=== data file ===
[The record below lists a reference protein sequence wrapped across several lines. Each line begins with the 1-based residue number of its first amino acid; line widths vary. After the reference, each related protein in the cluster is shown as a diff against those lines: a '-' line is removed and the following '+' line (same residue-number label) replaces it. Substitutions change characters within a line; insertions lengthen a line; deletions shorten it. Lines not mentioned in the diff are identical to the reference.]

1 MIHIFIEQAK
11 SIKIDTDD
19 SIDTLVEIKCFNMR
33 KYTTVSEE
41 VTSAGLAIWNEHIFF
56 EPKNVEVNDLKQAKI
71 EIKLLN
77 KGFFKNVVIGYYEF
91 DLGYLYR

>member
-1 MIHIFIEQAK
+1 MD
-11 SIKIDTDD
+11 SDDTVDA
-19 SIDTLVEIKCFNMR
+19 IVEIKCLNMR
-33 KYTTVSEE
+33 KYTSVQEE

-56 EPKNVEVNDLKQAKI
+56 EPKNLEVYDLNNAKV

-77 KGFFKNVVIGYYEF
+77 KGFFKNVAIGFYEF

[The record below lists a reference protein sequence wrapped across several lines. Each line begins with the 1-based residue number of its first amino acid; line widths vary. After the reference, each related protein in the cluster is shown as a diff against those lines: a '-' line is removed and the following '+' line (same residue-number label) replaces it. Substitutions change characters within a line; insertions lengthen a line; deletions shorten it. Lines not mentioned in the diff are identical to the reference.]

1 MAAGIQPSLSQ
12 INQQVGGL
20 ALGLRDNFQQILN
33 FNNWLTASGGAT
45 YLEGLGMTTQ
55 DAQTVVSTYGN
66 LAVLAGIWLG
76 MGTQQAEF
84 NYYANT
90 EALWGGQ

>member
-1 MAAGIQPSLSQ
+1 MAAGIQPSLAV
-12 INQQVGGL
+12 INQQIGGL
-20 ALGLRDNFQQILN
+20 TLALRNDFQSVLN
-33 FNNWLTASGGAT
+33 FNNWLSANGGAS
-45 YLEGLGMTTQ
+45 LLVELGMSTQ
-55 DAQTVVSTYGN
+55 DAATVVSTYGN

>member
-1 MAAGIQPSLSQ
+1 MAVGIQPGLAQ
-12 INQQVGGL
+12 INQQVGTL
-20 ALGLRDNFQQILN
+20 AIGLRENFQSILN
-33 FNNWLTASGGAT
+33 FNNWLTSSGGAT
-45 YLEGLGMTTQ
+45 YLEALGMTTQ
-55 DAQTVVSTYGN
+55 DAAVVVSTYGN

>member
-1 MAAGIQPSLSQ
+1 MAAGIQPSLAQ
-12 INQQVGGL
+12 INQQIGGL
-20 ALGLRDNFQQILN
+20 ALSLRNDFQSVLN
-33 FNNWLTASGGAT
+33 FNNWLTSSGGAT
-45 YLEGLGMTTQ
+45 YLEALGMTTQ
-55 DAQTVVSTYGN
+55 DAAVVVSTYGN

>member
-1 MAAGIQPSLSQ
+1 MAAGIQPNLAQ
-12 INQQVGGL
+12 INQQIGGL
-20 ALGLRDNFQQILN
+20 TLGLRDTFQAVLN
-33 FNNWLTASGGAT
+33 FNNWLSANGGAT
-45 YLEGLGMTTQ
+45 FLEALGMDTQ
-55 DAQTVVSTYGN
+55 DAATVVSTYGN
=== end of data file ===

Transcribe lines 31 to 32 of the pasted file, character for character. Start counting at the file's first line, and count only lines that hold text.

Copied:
66 LAVLAGIWLG
76 MGTQQAEF